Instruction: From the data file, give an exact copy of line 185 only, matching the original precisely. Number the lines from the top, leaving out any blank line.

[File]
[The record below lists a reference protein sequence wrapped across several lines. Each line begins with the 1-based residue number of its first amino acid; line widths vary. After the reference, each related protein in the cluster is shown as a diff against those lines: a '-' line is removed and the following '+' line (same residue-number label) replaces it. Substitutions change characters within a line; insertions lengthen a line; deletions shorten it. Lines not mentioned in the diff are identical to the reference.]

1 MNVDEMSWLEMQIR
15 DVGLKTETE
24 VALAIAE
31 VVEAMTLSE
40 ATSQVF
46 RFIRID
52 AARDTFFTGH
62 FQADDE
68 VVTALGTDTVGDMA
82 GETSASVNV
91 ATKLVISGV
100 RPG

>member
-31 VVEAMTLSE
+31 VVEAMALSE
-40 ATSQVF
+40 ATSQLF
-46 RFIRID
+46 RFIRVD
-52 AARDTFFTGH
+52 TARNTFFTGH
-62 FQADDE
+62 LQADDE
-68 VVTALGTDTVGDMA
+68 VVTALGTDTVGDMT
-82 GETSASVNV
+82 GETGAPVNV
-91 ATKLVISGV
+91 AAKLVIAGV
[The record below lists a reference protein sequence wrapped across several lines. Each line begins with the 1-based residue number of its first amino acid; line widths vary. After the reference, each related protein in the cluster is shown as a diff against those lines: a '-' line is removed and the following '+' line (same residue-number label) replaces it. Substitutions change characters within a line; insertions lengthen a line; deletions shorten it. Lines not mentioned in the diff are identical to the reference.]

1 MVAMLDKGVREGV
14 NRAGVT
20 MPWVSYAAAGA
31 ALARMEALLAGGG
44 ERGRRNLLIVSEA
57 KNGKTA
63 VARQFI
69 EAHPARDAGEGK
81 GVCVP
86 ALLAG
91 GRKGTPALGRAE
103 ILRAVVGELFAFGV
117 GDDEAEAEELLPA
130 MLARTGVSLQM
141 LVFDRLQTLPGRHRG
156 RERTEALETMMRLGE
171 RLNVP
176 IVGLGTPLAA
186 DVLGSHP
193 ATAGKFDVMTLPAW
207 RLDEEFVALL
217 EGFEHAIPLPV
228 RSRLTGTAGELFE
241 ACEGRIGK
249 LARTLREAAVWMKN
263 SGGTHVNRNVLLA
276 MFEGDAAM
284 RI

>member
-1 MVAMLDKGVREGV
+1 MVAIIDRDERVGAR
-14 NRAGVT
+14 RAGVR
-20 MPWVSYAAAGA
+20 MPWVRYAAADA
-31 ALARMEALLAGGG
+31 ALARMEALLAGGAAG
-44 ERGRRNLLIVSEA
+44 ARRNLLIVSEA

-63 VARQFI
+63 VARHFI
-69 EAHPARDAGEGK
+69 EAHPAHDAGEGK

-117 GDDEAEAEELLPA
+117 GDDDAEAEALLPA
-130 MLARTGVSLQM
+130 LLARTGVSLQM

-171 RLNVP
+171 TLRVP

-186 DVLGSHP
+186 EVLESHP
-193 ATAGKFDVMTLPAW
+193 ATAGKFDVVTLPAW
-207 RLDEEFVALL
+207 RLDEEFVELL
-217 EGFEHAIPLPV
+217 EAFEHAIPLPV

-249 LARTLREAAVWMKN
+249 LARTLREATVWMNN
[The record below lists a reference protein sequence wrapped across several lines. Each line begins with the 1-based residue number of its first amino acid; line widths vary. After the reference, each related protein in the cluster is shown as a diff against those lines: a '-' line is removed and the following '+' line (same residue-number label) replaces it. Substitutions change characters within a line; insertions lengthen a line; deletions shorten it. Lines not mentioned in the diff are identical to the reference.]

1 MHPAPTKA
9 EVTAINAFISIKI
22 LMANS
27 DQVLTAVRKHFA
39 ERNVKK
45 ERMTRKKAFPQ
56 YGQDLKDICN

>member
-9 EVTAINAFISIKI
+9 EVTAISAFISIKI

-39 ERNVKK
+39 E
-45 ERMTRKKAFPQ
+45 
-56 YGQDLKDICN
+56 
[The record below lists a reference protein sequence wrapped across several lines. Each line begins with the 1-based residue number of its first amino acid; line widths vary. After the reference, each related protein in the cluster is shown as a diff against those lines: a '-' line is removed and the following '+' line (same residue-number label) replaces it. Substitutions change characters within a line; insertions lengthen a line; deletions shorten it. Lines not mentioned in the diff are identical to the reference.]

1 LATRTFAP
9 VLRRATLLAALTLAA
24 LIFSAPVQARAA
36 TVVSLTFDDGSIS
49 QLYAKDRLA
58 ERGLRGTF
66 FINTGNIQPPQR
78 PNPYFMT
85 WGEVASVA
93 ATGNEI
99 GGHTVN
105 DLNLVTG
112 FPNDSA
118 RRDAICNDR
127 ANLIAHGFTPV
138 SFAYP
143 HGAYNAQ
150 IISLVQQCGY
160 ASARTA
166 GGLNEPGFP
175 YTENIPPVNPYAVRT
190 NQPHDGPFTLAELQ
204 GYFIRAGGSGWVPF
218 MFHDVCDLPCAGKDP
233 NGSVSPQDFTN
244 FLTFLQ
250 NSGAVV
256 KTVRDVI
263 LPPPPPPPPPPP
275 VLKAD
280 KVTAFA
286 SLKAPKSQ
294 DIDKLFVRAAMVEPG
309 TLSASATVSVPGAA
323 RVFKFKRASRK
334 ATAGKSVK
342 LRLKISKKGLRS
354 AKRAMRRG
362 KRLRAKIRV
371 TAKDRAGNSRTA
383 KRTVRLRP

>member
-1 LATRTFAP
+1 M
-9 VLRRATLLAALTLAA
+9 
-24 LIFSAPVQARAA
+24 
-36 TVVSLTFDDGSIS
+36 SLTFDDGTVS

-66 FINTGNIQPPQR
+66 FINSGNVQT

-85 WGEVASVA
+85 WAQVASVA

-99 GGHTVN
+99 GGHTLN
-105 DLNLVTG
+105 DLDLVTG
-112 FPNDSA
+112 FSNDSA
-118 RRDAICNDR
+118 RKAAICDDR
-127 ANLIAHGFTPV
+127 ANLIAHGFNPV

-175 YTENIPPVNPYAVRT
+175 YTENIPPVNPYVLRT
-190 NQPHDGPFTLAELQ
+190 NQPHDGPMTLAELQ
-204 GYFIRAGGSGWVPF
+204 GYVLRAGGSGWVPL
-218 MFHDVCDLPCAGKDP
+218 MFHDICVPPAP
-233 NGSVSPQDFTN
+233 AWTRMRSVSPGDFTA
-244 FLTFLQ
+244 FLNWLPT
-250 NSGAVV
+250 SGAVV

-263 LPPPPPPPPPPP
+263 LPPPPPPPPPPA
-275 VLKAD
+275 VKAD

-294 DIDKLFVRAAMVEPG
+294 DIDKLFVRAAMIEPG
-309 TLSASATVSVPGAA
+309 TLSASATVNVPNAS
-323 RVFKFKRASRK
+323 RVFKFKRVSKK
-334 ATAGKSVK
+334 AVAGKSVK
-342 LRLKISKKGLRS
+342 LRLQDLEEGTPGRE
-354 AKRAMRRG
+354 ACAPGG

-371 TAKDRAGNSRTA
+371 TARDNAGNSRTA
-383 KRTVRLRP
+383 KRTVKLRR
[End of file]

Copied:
-250 NSGAVV